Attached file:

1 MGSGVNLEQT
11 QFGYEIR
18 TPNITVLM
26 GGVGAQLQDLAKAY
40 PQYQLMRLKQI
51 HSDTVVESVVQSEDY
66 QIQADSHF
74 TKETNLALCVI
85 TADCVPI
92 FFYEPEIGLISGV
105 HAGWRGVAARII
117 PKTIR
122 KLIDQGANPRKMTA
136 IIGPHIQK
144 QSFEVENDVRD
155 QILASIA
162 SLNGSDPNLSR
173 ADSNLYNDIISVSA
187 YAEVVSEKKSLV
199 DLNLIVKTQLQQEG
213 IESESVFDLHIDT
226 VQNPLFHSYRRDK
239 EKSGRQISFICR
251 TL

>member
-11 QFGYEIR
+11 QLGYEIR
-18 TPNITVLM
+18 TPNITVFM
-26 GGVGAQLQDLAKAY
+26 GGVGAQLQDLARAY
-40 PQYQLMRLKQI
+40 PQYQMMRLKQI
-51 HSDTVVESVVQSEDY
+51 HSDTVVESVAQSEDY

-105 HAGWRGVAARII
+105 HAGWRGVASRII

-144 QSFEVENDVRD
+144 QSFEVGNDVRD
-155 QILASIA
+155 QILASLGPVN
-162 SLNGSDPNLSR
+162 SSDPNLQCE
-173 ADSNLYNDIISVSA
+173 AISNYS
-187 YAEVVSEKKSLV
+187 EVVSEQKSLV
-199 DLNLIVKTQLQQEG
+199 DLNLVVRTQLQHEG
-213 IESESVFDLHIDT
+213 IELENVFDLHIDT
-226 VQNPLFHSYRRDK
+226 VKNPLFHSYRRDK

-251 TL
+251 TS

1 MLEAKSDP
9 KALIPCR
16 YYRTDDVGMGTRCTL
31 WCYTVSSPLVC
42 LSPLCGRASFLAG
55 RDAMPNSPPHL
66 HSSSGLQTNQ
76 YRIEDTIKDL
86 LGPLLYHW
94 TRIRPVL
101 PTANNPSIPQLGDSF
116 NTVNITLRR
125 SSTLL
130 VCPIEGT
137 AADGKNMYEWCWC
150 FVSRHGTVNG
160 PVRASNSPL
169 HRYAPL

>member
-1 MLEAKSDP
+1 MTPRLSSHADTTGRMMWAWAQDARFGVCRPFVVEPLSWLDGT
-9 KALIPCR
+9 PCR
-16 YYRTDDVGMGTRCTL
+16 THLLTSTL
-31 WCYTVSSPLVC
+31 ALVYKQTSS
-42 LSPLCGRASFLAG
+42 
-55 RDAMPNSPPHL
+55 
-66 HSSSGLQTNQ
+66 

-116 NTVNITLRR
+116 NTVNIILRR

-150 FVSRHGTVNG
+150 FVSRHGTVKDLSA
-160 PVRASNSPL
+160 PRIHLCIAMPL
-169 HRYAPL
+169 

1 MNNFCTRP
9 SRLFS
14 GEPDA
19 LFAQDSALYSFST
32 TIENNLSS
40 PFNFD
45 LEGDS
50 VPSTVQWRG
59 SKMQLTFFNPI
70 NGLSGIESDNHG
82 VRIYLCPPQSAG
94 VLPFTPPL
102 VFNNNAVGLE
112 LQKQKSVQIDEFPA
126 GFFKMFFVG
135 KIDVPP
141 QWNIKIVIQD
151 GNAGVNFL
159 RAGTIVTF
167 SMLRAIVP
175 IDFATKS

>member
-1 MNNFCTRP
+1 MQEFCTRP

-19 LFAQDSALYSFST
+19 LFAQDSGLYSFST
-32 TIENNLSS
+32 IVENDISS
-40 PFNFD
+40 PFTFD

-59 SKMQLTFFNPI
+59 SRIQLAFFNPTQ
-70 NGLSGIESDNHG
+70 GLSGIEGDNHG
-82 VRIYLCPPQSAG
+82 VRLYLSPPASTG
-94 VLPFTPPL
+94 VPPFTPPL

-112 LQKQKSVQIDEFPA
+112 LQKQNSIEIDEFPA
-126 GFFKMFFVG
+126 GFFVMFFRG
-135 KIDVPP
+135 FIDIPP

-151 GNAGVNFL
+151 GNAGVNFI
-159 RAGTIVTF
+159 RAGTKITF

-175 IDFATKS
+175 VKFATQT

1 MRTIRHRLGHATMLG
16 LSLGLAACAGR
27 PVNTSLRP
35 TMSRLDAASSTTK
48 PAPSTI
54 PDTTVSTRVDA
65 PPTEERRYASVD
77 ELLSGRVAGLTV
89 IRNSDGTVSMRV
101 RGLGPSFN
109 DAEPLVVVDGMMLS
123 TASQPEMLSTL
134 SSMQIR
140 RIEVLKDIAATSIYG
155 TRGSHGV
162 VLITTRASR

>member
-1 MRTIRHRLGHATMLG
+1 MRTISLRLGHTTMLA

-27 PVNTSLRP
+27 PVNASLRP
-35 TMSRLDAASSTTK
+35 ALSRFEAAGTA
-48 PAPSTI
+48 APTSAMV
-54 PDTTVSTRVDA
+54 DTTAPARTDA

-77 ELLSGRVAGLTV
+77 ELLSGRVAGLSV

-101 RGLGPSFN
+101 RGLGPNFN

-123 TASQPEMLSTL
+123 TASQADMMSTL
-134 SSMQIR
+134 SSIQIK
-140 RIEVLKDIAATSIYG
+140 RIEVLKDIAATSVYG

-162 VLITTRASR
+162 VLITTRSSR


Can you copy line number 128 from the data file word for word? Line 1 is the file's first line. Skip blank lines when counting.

+59 SRIQLAFFNPTQ